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Pros: Resources are plentiful, vetted, and well-organized, so teachers are sure to find something they can use right away.
Cons: There's a lot to unpack, and teachers will have to invest time to find the best lessons and strategies for their students long-term.
Bottom Line: Take advantage of the offerings of this professional community to improve the quality of your classroom instruction.
Take your time exploring BetterLesson to get a sense of all that it offers. Whether you're looking for lesson plans, units, teaching strategies, or coaching resources, you'll find it here. Lessons are organized by grade level, subject area, and standard, so if you're looking to teach your third graders about Earth's systems, for example, you'll find over 30 lessons, each one containing any number of resources that support the objectives. If you're looking more for strategies to improve your instructional practice, you'll find plenty of them arranged by type. For instance, a strategy to support students with special needs includes tips on how to implement a micro-grouping feedback protocol with your students. Another describes how to collaborate with colleagues to conduct learning walks. Teacher development is covered, too: Check out one or more of the 13 Professional Learning Domains for ideas on topics such as student-centered learning and culturally responsive teaching.
It's best to visit BetterLesson with some ideas about what you're looking for; since there's so much information available, going in just to browse can send time-strapped teachers down a rabbit hole. That said, the inherent usefulness of the site coupled with its commitment to collaboration and well-known best practices make it a go-to for both new and veteran teachers or instructional leaders.
BetterLesson is a website with free searchable lesson plans, strategies, activities, and professional learning for educators. The scope of the site is massive: Thousands of lessons covering dozens of topics are organized by grade level and subject area. Add to that the plethora of instructional strategies and professional learning resources, and it's a one-stop shop supporting better classroom instruction.
One key aspect of BetterLesson is its Master Teachers mentor program. Master Teachers are highly qualified teachers from across the U.S. who create and share ready-to-use ELA, science, math, and blended topic lessons and units. Teachers can search the exemplary lessons by keyword, learning domain, standard, subject, grade level, or author. BetterLesson also recently partnered with Newsela, providing access to over 100 literacy strategies shared by Newsela-certified educators. There's a consistent structure to the design of each Master Teacher lesson: Objective, Purpose, Guiding the Learning, Independent Learning, and Closing the Loop. Lessons also include links to standards, suggested timing, detailed procedures, resources, related lessons, and feedback. Lessons and strategies appear in order of which have received the most favorites from other users, and teachers can create an account to curate a list of their own favorites. For a more personalized experience, teachers may consider reaching out to the developer for pricing for consultations with one of the more than 60 instructional coaches who provide individual-, school-, or district-level support.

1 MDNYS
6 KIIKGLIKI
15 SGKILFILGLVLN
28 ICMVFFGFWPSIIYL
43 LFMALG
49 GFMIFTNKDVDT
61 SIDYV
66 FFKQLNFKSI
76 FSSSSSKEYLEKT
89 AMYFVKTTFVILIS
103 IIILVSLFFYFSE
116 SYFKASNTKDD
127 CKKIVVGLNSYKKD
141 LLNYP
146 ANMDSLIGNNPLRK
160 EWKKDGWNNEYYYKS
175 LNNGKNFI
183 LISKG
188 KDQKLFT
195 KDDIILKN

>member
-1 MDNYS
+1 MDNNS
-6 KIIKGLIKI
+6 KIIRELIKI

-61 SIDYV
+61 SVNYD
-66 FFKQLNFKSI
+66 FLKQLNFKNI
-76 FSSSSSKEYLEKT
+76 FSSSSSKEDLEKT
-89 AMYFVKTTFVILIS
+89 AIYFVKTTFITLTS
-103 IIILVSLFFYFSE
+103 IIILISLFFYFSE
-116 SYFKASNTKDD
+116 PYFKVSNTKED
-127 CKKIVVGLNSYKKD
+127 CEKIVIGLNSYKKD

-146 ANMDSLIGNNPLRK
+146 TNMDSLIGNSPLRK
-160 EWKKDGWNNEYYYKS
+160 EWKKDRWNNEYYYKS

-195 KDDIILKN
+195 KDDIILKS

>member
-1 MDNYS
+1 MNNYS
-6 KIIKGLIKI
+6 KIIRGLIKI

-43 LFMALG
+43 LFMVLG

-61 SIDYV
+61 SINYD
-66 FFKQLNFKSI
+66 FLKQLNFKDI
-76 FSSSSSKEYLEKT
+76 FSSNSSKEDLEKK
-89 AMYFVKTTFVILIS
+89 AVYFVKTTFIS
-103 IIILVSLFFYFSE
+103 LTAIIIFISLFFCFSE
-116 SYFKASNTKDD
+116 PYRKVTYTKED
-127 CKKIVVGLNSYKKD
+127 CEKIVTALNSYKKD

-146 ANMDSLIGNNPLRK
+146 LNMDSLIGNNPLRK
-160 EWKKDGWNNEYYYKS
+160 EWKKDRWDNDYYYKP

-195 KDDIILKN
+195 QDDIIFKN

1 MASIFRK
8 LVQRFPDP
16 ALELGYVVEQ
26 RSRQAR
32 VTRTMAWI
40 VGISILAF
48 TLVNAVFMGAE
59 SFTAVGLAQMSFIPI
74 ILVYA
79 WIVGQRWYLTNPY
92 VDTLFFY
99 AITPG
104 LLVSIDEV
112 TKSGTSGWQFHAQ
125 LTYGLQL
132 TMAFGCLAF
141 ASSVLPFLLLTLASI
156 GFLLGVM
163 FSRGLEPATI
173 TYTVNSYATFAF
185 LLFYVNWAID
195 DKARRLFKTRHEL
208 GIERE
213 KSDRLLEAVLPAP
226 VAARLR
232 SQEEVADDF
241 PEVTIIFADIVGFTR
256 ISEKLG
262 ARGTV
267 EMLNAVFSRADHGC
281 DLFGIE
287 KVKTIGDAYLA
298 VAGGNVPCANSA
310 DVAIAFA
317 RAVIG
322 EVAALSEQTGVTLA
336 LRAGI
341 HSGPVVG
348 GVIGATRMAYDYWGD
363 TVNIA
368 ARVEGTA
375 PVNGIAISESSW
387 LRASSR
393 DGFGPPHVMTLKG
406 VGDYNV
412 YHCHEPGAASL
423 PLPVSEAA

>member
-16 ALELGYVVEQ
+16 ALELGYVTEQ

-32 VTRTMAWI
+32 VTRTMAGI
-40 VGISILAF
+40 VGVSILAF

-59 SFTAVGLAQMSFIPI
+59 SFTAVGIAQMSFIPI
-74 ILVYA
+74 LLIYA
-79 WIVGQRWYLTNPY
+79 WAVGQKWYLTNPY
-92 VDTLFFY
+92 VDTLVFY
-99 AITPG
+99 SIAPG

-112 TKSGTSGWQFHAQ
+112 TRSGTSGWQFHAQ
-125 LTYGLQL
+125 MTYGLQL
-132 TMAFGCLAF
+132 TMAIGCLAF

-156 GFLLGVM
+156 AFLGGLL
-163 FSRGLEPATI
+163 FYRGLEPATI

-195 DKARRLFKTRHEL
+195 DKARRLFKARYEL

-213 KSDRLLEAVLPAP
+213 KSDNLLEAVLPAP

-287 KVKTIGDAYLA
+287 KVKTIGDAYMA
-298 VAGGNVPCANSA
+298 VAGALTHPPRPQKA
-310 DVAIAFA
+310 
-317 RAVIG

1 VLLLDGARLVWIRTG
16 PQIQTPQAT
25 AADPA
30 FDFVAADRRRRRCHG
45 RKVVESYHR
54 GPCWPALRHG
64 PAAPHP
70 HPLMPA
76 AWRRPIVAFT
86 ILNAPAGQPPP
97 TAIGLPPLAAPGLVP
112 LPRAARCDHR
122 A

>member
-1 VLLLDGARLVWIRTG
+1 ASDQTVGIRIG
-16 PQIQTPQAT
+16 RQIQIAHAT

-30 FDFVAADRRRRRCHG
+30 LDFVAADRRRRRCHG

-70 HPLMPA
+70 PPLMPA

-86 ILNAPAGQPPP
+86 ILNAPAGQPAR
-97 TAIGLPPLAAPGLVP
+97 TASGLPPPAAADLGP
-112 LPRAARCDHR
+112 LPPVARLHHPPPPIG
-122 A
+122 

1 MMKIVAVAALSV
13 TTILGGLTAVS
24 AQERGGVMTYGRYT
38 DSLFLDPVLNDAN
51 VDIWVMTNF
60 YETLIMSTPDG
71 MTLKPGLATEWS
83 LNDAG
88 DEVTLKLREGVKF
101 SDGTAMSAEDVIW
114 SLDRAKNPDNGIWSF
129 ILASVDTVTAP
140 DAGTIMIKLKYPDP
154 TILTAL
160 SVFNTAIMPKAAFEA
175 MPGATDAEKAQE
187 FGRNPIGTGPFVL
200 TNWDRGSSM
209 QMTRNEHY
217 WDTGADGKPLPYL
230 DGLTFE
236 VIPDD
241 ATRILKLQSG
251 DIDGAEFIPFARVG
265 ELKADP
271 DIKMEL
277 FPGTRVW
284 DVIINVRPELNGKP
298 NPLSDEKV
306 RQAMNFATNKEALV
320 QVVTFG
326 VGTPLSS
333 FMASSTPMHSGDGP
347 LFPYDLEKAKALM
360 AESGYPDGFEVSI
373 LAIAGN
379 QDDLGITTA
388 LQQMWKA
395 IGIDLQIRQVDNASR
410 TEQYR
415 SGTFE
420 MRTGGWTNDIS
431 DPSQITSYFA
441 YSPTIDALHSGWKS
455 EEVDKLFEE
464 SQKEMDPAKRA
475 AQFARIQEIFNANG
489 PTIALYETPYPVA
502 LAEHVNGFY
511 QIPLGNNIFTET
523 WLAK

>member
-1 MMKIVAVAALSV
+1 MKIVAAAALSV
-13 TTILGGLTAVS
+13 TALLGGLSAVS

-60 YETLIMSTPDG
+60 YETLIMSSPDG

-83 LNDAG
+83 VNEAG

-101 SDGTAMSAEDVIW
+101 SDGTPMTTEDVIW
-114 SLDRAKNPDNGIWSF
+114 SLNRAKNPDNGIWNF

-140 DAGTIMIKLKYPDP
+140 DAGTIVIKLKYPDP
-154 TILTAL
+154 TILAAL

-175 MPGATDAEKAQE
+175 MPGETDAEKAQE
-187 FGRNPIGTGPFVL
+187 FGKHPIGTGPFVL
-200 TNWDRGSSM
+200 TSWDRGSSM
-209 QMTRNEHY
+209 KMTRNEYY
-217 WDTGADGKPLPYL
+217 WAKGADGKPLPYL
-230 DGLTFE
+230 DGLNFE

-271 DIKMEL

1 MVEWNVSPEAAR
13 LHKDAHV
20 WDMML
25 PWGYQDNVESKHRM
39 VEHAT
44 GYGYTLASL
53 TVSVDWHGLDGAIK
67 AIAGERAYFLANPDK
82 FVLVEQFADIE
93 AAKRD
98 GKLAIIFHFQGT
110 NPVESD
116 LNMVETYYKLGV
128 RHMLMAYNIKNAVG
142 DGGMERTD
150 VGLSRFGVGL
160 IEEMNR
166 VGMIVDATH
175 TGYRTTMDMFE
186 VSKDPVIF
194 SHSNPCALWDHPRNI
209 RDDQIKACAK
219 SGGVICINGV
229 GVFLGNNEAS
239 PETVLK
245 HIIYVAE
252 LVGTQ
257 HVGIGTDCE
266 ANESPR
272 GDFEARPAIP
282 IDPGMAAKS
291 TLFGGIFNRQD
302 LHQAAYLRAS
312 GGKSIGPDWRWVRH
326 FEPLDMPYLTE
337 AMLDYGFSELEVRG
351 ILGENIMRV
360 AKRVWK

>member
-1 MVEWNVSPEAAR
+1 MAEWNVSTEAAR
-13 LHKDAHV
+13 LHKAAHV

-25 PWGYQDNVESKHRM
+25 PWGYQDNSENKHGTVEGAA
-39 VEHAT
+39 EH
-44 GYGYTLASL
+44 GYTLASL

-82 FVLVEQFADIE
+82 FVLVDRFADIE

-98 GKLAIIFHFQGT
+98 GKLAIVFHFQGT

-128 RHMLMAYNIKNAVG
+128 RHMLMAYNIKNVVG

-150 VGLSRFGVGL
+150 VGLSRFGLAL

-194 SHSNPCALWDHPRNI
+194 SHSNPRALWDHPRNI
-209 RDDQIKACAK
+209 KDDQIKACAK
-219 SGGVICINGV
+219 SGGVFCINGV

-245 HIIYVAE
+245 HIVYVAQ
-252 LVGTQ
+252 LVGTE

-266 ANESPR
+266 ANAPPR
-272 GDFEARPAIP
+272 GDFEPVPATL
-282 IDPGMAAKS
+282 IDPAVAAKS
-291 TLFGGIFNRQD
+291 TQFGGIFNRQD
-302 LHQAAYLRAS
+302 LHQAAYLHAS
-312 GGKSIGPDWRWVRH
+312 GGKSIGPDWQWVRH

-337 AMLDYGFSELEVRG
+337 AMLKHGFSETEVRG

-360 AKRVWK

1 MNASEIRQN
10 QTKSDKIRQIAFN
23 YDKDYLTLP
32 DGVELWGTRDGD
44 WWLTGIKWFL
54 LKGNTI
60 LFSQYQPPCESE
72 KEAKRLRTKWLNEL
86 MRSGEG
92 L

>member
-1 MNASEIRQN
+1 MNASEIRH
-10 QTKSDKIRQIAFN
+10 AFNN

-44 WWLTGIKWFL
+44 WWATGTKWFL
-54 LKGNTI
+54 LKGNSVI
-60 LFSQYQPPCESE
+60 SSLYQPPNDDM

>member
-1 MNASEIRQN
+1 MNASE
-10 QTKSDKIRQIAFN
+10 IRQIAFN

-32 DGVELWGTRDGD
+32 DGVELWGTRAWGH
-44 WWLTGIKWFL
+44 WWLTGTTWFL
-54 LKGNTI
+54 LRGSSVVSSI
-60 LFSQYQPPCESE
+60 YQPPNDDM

Full Disclosure: BetterLesson and Common Sense Education share a funder; however, that relationship does not impact Common Sense Education's editorial independence and this learning rating.
With so many resources available online, piecing them together into effective lessons can be a challenge. Because BetterLesson's resources are so structured and its contributors so heavily vetted, it's much easier for teachers to find materials here that will positively impact student learning. Many of the exemplar lessons are interdisciplinary and encourage critical thinking. For example, a set of lessons guides students through a comparative analysis of Sojourner Truth's "Ain't I a Woman" speech and Maya Angelou's poem "Still I Rise." This kind of work engages students and encourages higher-order thinking about issues related to civil rights. Note, however, that while it's easy to search for lessons, not all will be easy to teach individually, because many come in sets.
Even if you don't use entire lessons or units, there are many other high-quality resources from which to choose. Teachers looking to improve their craft will find the Professional Learning, Blog, and Instructional Coaching sections of the site particularly useful. Topics like Culturally Responsive Teaching and Learning or Mastery-Based Progressions guide teachers toward bringing out the best in their students and themselves. Taken all together, the site's features create just the kind of collaborative community that can help support the profession and drive student achievement.